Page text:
Boomtown Game

Boomtown is a hybrid board game, modeled after Monopoly®, intended to teach students the value of ecosystem services. An ecosystem service is any positive benefit that wildlife or ecosystems provides to people. The benefits can be direct or indirect – small or large.

Activity developed by UCAR AirWaterGas Teachers-in-Residence Eileen Duncan (high school teacher) and Sarah Johnson (middle school teacher).

Grade level: 6-12

Time Required
Teacher Preparation Time: 1-2 hours

Class Time: Three 45 minute class periods (1 day to create the playing map, 1 day to play the game, 1 day for game analysis).

Learning Goal
Big Idea- Ecosystems contain services that nourish and sustain human life.

Key Concepts

  • There are four types of ecosystem services: supporting, regulating, provisioning, and cultural.
  • Ecosystem services impact both local and outside communities by their connections and relationships with other services.
  • Human activities are connected and alter ecosystem services.

Lesson Format
Hands-on activity, calculating, reading, and analysis of data, events, and outcomes.

Standards (Next Generation Science Standards)

  • MS-ESS3-4 Construct an argument supported by evidence for how increases in human population and per-capita consumption of natural resources impact Earth’s systems.
  • HS-ESS3.A All forms of energy production and other resource extraction have associated economic, social, environmental, and geopolitical costs and risks as well as benefits. New technologies and social regulations can change the balance of these factors.
  • HS-ESSC.C The sustainability of human societies and the biodiversity that supports them requires responsible management of natural resources.
  • Science and Engineering Practices: Analyzing and Interpreting Data, Constructing Explanation and Designing Solutions Engaging in Argument from evidence
  • Crosscutting Concepts: Cause and Effect, Systems and System Models, Stability and Change

Standards (AP Environmental Science – The Living World)

  • Ecosystem Diversity (Biodiversity; natural selection; evolution; ecosystem services)

Standards (Colorado State Science Standards for Science)

  • HS.3.5 There are costs, benefits, and consequences of exploration, development, and consumption of renewable and nonrenewable resources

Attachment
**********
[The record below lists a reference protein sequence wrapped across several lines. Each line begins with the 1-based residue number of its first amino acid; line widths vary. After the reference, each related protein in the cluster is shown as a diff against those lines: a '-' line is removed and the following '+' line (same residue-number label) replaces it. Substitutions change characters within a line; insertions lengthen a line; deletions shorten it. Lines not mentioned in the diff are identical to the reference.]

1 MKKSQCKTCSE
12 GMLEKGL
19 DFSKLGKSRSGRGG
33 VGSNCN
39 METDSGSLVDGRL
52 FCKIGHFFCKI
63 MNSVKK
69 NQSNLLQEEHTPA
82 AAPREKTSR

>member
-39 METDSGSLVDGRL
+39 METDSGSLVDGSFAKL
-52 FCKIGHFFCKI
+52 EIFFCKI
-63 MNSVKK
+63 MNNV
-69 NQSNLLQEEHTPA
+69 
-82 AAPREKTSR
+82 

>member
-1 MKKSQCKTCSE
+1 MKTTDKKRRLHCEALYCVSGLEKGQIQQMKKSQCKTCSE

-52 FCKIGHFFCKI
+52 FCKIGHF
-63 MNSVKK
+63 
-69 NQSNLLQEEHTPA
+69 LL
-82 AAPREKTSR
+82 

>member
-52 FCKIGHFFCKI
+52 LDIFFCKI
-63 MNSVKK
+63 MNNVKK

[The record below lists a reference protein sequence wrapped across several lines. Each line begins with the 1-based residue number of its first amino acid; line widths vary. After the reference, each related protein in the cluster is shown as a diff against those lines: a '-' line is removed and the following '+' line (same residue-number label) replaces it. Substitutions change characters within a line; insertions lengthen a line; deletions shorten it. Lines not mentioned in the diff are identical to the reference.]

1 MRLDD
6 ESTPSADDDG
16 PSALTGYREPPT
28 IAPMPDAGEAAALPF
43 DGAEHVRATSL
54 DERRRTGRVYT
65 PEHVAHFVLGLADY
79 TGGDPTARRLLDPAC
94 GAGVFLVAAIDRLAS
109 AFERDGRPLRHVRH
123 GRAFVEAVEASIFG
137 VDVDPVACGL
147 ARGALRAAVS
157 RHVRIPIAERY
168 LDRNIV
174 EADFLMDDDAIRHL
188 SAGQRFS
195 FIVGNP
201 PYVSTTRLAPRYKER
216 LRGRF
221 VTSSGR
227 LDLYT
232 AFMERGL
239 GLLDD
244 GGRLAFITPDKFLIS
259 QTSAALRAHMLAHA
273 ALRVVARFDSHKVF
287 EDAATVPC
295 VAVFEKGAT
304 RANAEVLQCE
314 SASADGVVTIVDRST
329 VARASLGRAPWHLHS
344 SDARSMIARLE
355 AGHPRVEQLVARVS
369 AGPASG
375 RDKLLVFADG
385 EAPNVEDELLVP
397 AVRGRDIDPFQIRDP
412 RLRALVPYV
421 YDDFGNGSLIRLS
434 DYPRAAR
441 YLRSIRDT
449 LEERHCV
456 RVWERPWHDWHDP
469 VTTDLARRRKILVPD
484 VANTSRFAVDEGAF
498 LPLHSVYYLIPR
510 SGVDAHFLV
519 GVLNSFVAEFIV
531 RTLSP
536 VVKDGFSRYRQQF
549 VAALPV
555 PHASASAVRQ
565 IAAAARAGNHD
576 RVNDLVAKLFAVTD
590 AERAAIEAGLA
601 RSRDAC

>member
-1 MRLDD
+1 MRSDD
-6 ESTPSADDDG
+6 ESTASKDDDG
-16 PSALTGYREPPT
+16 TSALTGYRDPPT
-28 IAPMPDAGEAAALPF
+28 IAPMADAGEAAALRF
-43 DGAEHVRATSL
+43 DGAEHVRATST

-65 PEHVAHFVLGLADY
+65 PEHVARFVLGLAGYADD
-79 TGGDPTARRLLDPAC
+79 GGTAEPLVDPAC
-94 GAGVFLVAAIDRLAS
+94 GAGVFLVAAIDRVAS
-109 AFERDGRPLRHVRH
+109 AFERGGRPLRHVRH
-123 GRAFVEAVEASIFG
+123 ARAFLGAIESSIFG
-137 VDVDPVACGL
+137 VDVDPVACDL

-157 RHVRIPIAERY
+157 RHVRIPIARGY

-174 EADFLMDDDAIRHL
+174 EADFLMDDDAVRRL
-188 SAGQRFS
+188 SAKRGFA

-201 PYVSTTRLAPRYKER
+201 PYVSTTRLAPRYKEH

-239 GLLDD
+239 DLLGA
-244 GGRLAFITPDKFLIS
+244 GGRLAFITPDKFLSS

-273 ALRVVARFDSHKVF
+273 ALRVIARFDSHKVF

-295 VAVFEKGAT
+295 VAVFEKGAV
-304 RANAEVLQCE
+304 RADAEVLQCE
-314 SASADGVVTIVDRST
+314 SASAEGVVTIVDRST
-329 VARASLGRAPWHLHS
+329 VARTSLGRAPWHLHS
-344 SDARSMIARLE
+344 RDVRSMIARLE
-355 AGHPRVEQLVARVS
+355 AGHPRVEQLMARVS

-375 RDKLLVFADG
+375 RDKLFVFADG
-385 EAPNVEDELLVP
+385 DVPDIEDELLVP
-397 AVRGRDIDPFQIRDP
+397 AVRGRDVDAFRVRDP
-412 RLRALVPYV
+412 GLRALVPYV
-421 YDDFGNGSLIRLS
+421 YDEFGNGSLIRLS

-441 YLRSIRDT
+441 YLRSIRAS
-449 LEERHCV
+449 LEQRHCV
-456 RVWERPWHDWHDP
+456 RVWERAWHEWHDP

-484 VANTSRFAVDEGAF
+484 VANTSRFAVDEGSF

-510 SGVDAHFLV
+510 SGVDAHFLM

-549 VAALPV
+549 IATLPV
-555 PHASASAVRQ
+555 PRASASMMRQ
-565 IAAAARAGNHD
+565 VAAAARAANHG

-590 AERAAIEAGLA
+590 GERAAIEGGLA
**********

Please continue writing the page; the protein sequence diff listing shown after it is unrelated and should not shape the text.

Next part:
• 6.3.3 Earth’s natural resources provide the foundation for human society’s physical needs. Many natural resources are nonrenewable on human timescales, while others can be renewed or recycled.
  • 8.2.1 Human activities can deliberately or inadvertently alter ecosystems and their resiliency

Master Material List

  • Boomtown MASTER COPY (contains all lesson plans and handouts)
  • 18 sheets of Graph Paper for Community Map (4 – ¼” squares per Inch), printed on 11” x 17” paper (three sheets per group)
  •  One Boomtown Game Board (printed on 11 x 17” paper and assembled)
  • One set of Boomtown Game Cards
  • One 10 sided die + one 10 sided die per group
  • One set of Game-Pieces
  • Ruler (one per group)
  • Calculator (one per group)
  • Colored Pencils (at least one box per group)
  • Rulers (at least one per group)
  • 6 Folders (to keep each group’s materials together)


The Boomtown Game is divided into three days of class time:

Background information
Ecosystem services are benefits humans receive from their environment. Some of these benefits guarantee our survival, while others provide have a more intrinsic value. These services are split into four categories.

Provisioning – an object or resource that humans can take from the environment. Examples: food, fossil fuels, timber, medicine, drinking water.

Regulating– a natural process within an ecosystem that benefits human existence. Examples: water purification, pollination, decomposition, carbon storage.

Cultural– a non-material benefit that contributes to an areas culture and experience. Examples: recreation, art, relaxation, national parks, visual display,

Supporting– a natural process that supports all other ecosystem services. Examples: water cycle, photosynthesis, soil formation, biomass production.


  1. Teachers could have their students look around their communities to look for similar impacts within the student’s community, watch the news for similar events happening that occurred in the game.
  2. Students can compare their communities to surrounding communities.
  3. Complete Internet searches around any of the environmental issues presented in during the game.
  4. Have a debate about a certain issue that seemed to be the most debated during game play.